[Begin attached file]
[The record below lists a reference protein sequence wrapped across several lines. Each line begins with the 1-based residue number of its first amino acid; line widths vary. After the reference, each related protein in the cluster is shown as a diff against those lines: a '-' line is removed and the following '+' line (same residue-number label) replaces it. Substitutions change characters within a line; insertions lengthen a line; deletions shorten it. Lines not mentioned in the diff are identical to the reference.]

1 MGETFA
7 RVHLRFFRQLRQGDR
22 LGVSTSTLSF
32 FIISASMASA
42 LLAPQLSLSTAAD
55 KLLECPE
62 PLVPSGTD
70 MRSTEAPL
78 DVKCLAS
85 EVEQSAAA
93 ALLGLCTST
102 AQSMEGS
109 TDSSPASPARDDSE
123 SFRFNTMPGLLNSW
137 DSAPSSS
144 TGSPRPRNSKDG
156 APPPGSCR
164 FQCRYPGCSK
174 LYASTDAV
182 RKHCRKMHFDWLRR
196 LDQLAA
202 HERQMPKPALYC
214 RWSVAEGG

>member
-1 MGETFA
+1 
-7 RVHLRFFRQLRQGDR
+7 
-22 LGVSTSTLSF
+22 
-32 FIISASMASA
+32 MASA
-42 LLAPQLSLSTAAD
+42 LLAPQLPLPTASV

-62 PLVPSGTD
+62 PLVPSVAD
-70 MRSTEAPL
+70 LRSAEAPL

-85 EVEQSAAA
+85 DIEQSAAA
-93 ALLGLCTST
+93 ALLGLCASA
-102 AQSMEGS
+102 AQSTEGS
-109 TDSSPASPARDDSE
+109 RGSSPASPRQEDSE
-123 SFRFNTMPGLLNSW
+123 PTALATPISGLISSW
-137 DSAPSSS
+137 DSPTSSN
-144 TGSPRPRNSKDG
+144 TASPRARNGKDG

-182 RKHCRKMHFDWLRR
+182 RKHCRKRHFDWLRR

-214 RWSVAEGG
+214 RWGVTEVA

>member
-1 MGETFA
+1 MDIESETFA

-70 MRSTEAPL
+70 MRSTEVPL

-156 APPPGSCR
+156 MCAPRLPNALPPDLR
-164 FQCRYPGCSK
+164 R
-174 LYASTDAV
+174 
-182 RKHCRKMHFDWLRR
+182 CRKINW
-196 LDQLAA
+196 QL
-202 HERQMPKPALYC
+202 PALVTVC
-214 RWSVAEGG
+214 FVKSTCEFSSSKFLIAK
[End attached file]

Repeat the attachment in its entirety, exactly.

[The record below lists a reference protein sequence wrapped across several lines. Each line begins with the 1-based residue number of its first amino acid; line widths vary. After the reference, each related protein in the cluster is shown as a diff against those lines: a '-' line is removed and the following '+' line (same residue-number label) replaces it. Substitutions change characters within a line; insertions lengthen a line; deletions shorten it. Lines not mentioned in the diff are identical to the reference.]

1 MGETFA
7 RVHLRFFRQLRQGDR
22 LGVSTSTLSF
32 FIISASMASA
42 LLAPQLSLSTAAD
55 KLLECPE
62 PLVPSGTD
70 MRSTEAPL
78 DVKCLAS
85 EVEQSAAA
93 ALLGLCTST
102 AQSMEGS
109 TDSSPASPARDDSE
123 SFRFNTMPGLLNSW
137 DSAPSSS
144 TGSPRPRNSKDG
156 APPPGSCR
164 FQCRYPGCSK
174 LYASTDAV
182 RKHCRKMHFDWLRR
196 LDQLAA
202 HERQMPKPALYC
214 RWSVAEGG

>member
-1 MGETFA
+1 
-7 RVHLRFFRQLRQGDR
+7 
-22 LGVSTSTLSF
+22 
-32 FIISASMASA
+32 MASA
-42 LLAPQLSLSTAAD
+42 LLAPQLPLPTASV

-62 PLVPSGTD
+62 PLVPSVAD
-70 MRSTEAPL
+70 LRSAEAPL

-85 EVEQSAAA
+85 DIEQSAAA
-93 ALLGLCTST
+93 ALLGLCASA
-102 AQSMEGS
+102 AQSTEGS
-109 TDSSPASPARDDSE
+109 RGSSPASPRQEDSE
-123 SFRFNTMPGLLNSW
+123 PTALATPISGLISSW
-137 DSAPSSS
+137 DSPTSSN
-144 TGSPRPRNSKDG
+144 TASPRARNGKDG

-182 RKHCRKMHFDWLRR
+182 RKHCRKRHFDWLRR

-214 RWSVAEGG
+214 RWGVTEVA

>member
-1 MGETFA
+1 MDIESETFA

-70 MRSTEAPL
+70 MRSTEVPL

-156 APPPGSCR
+156 MCAPRLPNALPPDLR
-164 FQCRYPGCSK
+164 R
-174 LYASTDAV
+174 
-182 RKHCRKMHFDWLRR
+182 CRKINW
-196 LDQLAA
+196 QL
-202 HERQMPKPALYC
+202 PALVTVC
-214 RWSVAEGG
+214 FVKSTCEFSSSKFLIAK